A surreal Christmas post

Of course I wish anyone reading this a very happy Christmas and New Year season.

This Christmas has a surreal feeling about it for me. We only finished teaching on Friday, and then I was off to my conference in Canterbury on Sunday, getting back late Tuesday night. Yesterday was spent trying to catch up so I can genuinely take time off for the next week. Today is Christmas Eve, and I still have a few things to do at work before I can finally relax. But I’m almost there!

The other factor that is making it feel a lot not like Christmas (!) is the weather. Unseasonably warm. We rarely get snow these days, but it would normally be quite a lot colder.

Anyway, have a great Christmas, and I’ll be posting my review of 2015 before the year turns.

Are third party alternatives to Facebook apps on Android worth considering?

As someone who uses Facebook a lot, both for social reasons but also as an administrator of 5 Facebook pages and 2 Facebook groups (and counting !), having access to Facebook on my smartphone is essential. When Facebook decided to make it necessary to install the Messenger app separately, I started looking at the considerable memory real estate these apps occupy.

I currently have a Sony Xperia Z3, which has 16 Gb memory in the device, and which I have expanded with a 32 Gb SD card. However, as Android users will be aware, not all apps will run on the card, meaning that the 16 Gb can potentially get filled quickly.

The first thing I tried was to replace the Messenger app (109 Mb) by a less memory intensive third party app. After some research, I installed Trillian which occupies considerably less memory, and initially seemed to be fine. It can be configured for other messenging services, like Google Hangouts, but since Hangouts is a permanent fixture on my phone, I didn’t configure Trillian to replace it. The only minor irritation with Trillian is that it is advertisement supported, (the pro version is subscription based rather than a one-off payment). I also found that sometimes one can’t send a message to an offline user, which I do need to do quite often.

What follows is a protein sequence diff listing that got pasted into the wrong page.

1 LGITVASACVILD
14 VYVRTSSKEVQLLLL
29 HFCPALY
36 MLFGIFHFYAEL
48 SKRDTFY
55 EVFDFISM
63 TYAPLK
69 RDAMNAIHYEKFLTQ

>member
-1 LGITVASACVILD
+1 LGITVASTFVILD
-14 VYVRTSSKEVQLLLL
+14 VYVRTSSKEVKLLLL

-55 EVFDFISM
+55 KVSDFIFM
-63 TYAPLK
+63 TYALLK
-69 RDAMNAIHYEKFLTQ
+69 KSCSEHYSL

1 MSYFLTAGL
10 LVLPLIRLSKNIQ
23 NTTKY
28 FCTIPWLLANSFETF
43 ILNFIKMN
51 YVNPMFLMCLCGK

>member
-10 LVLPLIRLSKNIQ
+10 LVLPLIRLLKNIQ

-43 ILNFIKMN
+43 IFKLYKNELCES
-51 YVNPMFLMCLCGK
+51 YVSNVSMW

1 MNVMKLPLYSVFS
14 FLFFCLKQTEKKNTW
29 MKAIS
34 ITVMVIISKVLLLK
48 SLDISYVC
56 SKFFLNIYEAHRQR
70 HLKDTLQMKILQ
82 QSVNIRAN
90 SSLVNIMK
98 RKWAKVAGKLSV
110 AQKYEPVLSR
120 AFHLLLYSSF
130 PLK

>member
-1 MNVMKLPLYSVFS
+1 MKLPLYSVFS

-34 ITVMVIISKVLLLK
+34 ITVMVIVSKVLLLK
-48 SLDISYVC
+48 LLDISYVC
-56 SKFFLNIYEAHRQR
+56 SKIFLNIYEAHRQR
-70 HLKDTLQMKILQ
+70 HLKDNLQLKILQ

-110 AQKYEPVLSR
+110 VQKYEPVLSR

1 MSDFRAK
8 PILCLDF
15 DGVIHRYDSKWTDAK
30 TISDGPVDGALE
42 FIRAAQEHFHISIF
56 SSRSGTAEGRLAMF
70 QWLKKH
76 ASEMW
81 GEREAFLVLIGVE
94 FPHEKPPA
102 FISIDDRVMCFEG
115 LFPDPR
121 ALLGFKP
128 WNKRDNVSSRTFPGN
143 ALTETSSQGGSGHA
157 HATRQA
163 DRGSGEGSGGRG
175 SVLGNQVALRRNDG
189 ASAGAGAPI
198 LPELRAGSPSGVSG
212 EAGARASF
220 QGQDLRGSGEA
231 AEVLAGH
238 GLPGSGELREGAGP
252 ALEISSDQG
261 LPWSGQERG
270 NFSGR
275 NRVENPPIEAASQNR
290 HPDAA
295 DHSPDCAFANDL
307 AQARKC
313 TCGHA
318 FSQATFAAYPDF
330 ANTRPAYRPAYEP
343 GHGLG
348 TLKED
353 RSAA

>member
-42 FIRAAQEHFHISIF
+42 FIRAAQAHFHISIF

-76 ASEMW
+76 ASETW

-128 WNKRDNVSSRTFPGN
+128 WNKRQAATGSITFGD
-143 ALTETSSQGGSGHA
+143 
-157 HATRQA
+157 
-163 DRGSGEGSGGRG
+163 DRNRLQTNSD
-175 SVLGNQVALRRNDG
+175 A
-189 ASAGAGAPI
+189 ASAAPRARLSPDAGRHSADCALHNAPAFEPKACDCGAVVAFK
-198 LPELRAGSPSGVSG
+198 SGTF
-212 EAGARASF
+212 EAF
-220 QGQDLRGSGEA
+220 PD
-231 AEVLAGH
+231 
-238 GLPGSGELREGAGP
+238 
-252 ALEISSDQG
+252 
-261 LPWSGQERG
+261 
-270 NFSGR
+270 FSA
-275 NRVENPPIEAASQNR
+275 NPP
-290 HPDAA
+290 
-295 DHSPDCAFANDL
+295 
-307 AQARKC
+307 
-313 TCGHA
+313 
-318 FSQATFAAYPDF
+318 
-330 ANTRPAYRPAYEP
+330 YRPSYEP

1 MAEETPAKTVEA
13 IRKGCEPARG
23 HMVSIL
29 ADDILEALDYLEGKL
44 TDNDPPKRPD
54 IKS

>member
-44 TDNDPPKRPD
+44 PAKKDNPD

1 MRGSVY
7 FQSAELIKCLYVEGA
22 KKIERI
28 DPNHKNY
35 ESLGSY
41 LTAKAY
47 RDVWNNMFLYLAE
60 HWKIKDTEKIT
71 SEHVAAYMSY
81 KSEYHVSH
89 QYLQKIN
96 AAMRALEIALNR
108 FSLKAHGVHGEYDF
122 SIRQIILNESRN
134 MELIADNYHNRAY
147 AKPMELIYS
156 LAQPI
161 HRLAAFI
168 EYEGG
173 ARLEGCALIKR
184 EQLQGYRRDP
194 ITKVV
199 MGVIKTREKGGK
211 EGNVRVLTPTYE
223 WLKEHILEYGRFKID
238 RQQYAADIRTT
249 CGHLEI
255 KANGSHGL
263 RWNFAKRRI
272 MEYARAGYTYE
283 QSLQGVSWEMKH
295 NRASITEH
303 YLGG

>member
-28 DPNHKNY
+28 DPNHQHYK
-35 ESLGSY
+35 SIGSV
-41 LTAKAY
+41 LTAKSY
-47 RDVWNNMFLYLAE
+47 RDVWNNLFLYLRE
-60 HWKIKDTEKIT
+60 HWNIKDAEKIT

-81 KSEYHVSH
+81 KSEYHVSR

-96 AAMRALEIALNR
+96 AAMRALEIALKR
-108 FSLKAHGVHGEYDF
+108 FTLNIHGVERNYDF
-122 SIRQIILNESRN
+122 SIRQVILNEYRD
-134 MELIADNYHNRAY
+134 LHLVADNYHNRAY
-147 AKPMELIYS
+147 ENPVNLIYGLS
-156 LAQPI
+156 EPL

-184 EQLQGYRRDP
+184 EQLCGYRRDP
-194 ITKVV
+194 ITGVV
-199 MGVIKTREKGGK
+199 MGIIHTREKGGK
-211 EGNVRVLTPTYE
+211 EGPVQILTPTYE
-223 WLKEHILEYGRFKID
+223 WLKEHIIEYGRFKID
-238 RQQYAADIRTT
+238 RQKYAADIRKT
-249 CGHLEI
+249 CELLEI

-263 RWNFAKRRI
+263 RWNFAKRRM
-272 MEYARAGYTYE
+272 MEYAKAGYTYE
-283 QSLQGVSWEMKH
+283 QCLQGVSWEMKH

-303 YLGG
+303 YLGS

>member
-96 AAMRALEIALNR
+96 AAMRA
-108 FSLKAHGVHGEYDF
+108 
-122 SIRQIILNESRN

I then took the bold step of uninstalling the Facebook app (256 Mb) and replacing it by the third party app Fast for Android. It certainly takes up less memory, and can do most of the things the native app can do. But there are things it struggles with, like adding a comment to a photo being uploaded to Facebook. Also, it’s really a front end to the mobile Facebook web site, and I often found myself having to go there to complete some tasks.

Trillian and Fast certainly saved memory, and both resided on the SD card without complaint. But after a while (a month or so), I began to get irritated by the things they couldn’t do! I went back to the native Facebook app first, and about a week ago, relented and reinstalled Messenger. I have found that the Facebook app will go on the SD card, but (annoyingly) Messenger doesn’t work well unless it is installed in the main phone memory.

My conclusion is, if you are a heavy mobile user of Facebook, and need to use the messenging service, there is no substitute for the native apps. Let’s hope that future smartphones are built with more memory on the device, as this was one of the reasons I tried the alternatives!

Introducing the Social Democrat Group

When I joined the LibDems back in July, I hoped to find fellow members with an interest in reviving the social democrat tradition in the party. I signed up to LibDemVoice, which is a forum for wide-ranging discussions on all aspects of party activities, and was pleased to read a post there from George Kendall, on reviving the party’s social democrat heritage, and potentially attracting disaffected Labour Party members. Since I had already made the move from Labour (as discussed in previous posts), I was sure there were others who shared my views, and I supported the idea of setting up a Social Democrat Group within the party.

Having made contact with George, and had several discussions, I agreed to help with administration and social media for the new group, and between us we set up a Twitter account and a Facebook Page. George wrote a piece about our aims, which has been recently published on LibDemVoice, and we are attracting interest and comment.

Although it is early days for the group, we intend to have an information stand at the Spring Conference, and a launch event at some stage, possibly at or associated with the Autumn Conference. Full details will appear on our Facebook page and Twitter account in due course. There is also a sign-up form on our Facebook page where you can introduce yourself if you would like to get involved.